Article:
Pedestrians pass the New York Stock Exchange (NYSE) in New York. (Photographer: Michael Nagle/Bloomberg)

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Stocks jumped, pared gains and then rallied again in the late afternoon in New York after conflicting reports about the U.S.’s stance on trade with China. Here are some of the things people in markets are talking about.

Stocks Rise on Trade Talk 

Asia stocks look set to advance, following shares in the U.S. after a report that said some Trump administration officials are pushing for an easing of trade tensions with China. The S&P 500 pushed above its average price for the past 50 days, a level it hadn’t breached since December, after the Wall Street Journal cited people close to discussions saying Treasury Secretary Steven Mnuchin is a proponent of easing tariffs. The Treasury  denied the report. Neither Mnuchin nor U.S. Trade Representative Robert Lighthizer has made any recommendations with respect to tariffs or other parts of the negotiations with China, according to a Treasury spokesperson working with the administration’s trade team who characterized the talks as an ongoing process. Shares had advanced earlier in the session after strong data calmed concern that the world’s largest economy was in danger of contracting.

Trump Cancels Davos Trip 

President Donald Trump canceled the U.S. delegation’s trip to the global economic summit in Davos hours after he denied House Speaker Nancy Pelosi a plane to visit U.S. troops in Afghanistan. “Out of consideration for the 800,000 great American workers not receiving pay and to ensure his team can assist as needed, President Trump has canceled his Delegation’s trip to the World Economic Forum in Davos, Switzerland,” White House Press Secretary Sarah Sanders said in a statement. Earlier, Trump had informed House Speaker Nancy Pelosi that she couldn’t use military planes to visit Afghanistan barely an hour before her departure. “In light of the 800,000 great American workers not receiving pay, I am sure you would agree that postponing this public relations event is totally appropriate,” Trump said in a letter to Pelosi. She had not announced her trip, which likely would not have been made public in advance for her security.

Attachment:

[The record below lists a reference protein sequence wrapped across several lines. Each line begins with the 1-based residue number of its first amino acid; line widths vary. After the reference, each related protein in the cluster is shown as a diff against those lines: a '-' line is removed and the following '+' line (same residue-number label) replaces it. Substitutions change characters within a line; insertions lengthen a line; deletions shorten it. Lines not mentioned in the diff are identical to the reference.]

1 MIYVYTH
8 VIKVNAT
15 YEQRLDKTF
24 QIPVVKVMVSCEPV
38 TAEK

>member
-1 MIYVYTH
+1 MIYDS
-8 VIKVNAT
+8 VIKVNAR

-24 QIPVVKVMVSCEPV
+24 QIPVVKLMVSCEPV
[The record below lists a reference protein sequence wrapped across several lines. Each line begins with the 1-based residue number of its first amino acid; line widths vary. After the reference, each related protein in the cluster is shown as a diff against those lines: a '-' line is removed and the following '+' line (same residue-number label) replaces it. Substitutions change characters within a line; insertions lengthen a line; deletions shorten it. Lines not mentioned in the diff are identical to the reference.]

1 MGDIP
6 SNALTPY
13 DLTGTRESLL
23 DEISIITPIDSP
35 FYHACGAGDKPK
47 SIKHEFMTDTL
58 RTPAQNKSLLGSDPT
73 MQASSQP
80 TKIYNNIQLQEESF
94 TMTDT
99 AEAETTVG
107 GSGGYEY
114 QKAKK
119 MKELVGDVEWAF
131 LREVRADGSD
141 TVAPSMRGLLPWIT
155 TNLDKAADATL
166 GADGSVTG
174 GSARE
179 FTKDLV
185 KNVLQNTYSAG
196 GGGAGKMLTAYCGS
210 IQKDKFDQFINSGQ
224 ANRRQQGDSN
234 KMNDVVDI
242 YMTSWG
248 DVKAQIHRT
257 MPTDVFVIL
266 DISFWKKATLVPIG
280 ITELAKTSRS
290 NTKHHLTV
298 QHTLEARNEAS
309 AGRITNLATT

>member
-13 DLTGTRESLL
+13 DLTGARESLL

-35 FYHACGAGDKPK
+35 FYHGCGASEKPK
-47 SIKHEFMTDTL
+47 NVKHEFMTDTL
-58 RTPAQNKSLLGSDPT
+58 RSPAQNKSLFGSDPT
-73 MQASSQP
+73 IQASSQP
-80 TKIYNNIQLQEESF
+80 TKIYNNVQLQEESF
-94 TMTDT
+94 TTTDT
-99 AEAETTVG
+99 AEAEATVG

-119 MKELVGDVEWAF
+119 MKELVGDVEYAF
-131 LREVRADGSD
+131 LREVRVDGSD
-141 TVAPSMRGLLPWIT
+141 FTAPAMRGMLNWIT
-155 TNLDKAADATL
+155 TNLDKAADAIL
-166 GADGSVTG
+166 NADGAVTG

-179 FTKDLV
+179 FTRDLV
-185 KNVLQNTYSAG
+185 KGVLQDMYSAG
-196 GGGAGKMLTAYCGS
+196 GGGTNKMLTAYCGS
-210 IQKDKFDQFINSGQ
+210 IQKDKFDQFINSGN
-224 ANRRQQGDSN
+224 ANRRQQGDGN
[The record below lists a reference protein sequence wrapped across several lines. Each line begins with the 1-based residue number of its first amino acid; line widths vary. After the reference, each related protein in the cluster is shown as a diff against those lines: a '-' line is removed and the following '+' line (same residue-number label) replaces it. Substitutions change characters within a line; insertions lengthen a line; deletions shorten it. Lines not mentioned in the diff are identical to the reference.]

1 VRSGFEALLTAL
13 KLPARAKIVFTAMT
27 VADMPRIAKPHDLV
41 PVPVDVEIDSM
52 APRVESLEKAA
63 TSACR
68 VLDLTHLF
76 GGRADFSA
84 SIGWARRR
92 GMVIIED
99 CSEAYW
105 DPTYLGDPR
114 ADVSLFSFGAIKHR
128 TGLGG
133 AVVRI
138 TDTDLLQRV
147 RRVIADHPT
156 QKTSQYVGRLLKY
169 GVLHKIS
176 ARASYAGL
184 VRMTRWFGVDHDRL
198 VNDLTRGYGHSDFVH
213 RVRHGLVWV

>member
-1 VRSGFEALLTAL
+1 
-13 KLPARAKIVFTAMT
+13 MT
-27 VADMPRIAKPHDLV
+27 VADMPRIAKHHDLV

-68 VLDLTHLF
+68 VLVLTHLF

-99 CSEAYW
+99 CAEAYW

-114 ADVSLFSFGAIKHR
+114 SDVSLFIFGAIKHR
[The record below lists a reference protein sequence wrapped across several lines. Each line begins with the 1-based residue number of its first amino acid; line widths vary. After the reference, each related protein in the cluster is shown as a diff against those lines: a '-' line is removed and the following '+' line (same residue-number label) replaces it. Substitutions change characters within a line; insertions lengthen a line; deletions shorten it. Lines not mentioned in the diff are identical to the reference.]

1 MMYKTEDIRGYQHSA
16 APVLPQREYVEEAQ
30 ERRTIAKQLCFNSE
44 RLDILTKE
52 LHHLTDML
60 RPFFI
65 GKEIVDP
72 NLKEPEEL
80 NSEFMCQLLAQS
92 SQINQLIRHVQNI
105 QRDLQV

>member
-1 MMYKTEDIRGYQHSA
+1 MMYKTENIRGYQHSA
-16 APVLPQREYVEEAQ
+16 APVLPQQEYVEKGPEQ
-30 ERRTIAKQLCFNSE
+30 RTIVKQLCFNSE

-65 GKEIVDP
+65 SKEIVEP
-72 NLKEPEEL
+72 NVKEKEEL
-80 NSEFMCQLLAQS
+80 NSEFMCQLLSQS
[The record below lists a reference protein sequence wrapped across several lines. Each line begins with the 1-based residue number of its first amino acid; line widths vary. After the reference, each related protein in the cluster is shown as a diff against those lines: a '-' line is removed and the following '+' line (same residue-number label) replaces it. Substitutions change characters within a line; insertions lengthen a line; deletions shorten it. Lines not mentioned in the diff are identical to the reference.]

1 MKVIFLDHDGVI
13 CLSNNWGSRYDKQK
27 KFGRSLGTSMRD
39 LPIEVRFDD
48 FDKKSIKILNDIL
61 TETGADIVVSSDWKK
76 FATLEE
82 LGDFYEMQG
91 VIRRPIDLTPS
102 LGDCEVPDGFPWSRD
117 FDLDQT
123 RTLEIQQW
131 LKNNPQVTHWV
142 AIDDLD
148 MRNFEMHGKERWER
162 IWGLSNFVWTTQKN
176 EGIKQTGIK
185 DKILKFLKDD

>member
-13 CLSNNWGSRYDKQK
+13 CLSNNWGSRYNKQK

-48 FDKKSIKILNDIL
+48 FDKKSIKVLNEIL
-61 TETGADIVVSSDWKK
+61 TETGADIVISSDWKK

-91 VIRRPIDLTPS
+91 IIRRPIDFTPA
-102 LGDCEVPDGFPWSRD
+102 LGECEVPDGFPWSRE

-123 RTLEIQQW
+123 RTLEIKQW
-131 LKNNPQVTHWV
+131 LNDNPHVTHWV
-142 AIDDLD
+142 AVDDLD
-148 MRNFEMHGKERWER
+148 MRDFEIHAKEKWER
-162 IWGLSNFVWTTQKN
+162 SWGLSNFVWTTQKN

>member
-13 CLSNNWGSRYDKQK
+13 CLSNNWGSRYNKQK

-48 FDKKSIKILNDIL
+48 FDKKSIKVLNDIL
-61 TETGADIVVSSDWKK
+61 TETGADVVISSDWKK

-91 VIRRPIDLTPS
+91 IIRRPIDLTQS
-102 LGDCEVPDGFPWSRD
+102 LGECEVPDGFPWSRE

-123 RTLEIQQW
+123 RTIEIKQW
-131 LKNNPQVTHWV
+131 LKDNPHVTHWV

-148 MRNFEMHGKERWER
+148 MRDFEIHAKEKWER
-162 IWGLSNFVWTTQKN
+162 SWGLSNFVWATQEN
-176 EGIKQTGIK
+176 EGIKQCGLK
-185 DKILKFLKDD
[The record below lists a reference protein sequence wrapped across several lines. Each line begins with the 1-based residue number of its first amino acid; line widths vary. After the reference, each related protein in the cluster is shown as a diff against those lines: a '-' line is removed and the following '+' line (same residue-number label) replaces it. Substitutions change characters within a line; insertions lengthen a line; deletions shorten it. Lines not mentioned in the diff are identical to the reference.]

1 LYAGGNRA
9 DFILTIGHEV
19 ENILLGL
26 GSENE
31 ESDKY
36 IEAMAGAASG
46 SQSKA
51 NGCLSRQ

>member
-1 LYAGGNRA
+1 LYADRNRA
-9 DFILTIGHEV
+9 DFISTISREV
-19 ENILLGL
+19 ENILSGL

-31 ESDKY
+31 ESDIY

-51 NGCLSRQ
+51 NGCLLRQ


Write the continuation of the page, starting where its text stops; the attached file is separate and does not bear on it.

China Warns Canada on Huawei  

China’s ambassador to Canada warned that excluding Huawei Technologies Co. from its next-generation wireless network will have repercussions. Speaking to reporters in Ottawa, Ambassador Lu Shaye said there is no evidence that Huawei represents a national security risk and he hopes the Canadian government will make a “wise decision” in allowing the company’s equipment to be used in so-called 5G networks. The comments came at a rare press briefing by China’s top diplomat in Canada amid escalating tensions between the two countries. Prime Minister Justin Trudeau’s envoy to Beijing said Wednesday that China’s international reputation is suffering as a result.

China, Soy and Trade

When the U.S. forged a trade truce with China last month, President Donald Trump boasted that the largest soybean importer was back to buying “tremendous amounts” of American supplies. Chicago futures rallied in the days around the accord. But in the weeks since, prices have retreated as the benefits for China become clearer. While both Chinese buyers and U.S. farmers are casualties of tit-for-tat tariffs, the truce initially was seen as a major boon for American suppliers, with expectations of about 10 million metric tons in Chinese purchases. But China is said to have bought about half that amount and, by dipping its toe back into the U.S. market, it not only generated goodwill for the trade talks, it also managed to lower the premium for soy from Brazil, its other major supplier.

Kuroda Locked In 

More Bank of Japan watchers see the central bank keeping policy unchanged throughout this year, underscoring growing risks to the economy and the BOJ’s inflation efforts. All but one of 50 economists said they expect the BOJ to stand pat as it concludes a two-day policy meeting on Jan. 23, according to a Bloomberg survey conducted Jan. 10-15. Only 28 percent said they expected any tightening or easing this year, down from 34 percent in a December survey. Just 16 percent now see the BOJ widening the trading range for 10-year government bonds this year, versus 32 percent in December.

What we’ve been reading

This is what caught our eye over the last 24 hours.

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